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On a winter night on a remote Nebraska road, 27-year-old Mark Schluter flips his truck in a near-fatal accident. His older sister Karin, his only near kin, returns reluctantly to their hometown to nurse Mark back from a traumatic head injury. But when he emerges from a protracted coma, Mark believes that this woman-who looks, acts, and sounds just like his sister-is really an identical impostor. Shattered by her brother's refusal to recognize her, Karin contacts the cognitive neurologist Gerald Weber, famous for his case histories describing the infinitely bizarre worlds of brain disorder. Weber recognizes Mark as a rare case of Capgras Syndrome, a doubling delusion, and eagerly investigates. What he discovers in Mark slowly undermines even his own sense of being. Meanwhile, Mark, armed only with a note left by an anonymous witness, attempts to learn what happened the night of his inexplicable accident. The truth of that evening will change the lives of all three beyond recognition.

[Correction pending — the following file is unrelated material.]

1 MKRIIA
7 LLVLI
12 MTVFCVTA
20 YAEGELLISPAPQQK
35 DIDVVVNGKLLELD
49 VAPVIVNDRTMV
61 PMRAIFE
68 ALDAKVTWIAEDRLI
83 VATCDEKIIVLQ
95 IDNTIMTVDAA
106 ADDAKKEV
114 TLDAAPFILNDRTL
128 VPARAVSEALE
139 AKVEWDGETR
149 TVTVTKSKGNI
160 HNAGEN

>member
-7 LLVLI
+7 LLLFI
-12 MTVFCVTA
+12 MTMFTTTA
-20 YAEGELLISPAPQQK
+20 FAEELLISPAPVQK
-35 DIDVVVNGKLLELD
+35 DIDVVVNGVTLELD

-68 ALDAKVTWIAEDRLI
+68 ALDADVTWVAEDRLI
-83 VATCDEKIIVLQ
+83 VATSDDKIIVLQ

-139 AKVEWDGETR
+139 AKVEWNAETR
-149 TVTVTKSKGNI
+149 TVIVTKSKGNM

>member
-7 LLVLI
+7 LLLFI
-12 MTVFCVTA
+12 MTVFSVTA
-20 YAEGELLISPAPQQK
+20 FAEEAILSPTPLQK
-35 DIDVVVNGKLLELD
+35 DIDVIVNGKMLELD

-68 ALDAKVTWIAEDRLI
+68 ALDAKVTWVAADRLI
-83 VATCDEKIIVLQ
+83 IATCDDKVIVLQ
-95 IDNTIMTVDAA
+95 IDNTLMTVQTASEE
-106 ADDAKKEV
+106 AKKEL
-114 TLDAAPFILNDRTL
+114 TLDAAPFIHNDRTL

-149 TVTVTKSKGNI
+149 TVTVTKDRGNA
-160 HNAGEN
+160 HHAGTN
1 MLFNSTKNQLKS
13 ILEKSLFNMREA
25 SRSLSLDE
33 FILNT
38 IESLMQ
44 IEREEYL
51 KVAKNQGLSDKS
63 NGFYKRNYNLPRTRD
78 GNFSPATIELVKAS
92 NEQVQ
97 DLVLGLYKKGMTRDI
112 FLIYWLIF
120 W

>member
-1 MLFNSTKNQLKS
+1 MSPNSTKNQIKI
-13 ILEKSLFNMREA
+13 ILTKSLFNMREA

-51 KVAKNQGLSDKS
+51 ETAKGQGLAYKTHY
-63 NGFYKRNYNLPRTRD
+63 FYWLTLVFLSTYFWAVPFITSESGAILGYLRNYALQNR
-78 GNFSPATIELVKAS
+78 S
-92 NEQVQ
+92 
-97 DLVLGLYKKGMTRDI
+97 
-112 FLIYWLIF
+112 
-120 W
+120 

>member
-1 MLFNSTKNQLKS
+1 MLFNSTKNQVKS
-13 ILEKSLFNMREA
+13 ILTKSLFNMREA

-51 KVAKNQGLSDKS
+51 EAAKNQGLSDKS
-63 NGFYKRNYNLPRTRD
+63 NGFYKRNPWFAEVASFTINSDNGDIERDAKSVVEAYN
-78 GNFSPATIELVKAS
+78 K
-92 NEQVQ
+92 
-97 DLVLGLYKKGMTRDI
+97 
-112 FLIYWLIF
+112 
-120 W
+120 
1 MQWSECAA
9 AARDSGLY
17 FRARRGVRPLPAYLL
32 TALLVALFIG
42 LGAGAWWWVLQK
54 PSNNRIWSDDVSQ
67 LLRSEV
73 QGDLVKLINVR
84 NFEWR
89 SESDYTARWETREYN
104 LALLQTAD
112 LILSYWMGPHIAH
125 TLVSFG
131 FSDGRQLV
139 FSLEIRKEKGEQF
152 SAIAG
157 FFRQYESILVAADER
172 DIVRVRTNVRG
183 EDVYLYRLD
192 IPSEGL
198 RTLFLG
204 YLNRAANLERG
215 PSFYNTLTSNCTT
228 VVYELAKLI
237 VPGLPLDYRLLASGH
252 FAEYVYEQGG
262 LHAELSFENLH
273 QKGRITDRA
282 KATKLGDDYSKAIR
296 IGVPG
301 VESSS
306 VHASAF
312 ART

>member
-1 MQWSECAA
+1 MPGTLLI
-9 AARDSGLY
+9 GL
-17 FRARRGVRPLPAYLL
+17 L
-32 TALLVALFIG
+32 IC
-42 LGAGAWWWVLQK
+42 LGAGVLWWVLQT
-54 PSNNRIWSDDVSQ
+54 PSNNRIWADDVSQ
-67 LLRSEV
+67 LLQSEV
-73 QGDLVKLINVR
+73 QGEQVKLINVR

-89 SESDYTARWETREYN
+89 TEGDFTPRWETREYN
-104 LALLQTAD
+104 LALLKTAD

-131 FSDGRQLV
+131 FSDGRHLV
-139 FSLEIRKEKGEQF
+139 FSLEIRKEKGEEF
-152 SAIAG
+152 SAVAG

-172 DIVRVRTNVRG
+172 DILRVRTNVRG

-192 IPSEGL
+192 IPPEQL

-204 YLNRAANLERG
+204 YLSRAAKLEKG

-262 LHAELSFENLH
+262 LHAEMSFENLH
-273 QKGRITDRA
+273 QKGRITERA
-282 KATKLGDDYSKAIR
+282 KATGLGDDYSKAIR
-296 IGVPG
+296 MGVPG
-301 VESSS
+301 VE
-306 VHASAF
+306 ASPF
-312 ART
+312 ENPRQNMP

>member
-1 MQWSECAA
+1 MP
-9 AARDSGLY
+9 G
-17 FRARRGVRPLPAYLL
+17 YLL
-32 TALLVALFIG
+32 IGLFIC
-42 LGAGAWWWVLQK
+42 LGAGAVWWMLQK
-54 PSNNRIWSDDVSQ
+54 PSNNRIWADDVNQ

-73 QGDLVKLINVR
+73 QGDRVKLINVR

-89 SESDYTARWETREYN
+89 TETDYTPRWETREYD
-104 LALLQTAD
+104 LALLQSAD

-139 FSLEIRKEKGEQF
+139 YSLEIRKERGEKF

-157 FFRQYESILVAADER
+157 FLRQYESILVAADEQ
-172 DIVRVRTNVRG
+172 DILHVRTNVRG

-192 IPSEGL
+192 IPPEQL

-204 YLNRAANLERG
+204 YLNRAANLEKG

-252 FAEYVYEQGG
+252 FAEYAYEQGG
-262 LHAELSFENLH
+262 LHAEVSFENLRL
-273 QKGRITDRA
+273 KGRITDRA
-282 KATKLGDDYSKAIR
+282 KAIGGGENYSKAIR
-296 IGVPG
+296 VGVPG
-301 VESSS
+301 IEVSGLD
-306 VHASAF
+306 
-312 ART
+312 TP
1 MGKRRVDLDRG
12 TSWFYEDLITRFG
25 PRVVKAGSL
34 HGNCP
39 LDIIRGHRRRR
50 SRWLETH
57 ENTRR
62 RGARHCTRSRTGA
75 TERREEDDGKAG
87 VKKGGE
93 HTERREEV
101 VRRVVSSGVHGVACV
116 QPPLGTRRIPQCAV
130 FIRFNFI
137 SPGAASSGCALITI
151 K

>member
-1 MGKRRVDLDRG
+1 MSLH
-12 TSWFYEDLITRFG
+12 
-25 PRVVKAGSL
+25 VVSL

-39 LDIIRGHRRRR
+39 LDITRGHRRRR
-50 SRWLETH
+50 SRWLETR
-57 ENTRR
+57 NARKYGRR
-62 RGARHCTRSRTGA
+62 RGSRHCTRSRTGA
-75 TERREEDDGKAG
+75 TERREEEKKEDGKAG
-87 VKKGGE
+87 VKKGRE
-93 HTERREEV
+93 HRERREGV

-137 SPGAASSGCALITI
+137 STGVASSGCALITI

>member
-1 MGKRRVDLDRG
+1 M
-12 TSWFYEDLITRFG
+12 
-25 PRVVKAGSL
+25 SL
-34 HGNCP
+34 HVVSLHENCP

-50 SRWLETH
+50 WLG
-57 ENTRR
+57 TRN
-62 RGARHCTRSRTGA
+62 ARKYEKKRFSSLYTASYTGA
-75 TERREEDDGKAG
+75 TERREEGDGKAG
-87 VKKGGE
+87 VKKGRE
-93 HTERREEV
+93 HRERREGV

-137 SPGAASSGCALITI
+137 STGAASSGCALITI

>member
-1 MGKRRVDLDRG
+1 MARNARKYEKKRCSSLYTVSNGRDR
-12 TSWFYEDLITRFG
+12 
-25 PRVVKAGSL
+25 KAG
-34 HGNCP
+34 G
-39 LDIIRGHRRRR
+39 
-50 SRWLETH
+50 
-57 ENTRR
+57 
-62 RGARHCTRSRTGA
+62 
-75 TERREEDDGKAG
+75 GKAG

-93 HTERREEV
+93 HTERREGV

Set against the Platte River's massive spring migrations-one of the greatest spectacles in nature-The Echo Maker is a gripping mystery that explores the improvised human self and the even more precarious brain that splits us from and joins us to the rest of creation.

The Echo Maker is the winner of the 2006 National Book Award for Fiction.

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The Echo Maker
Average rating
3.5 / 5
The Echo Maker
May 26th, 2014
A very interesting look into the complexities of the brain. And of life and our choices
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1 review
January 23rd, 2014
The Echo Maker is a thoughtful read that is at times beautiful, and other times frustrating. It centers around a character who suffers from a mental illness that makes him unable to recognize his sister, and the ensuing struggles of his sister, and those around her, is sometimes painful to witness. The Echo Maker is a particularly interesting read for those who like Oliver Sacks, a neurologist who writes popular books about people with unusual mental illnesses, since the neurologist in this book is based on him. In the end, though, this book is worth reading for its beautiful prose about human nature and the painful beauty of living.
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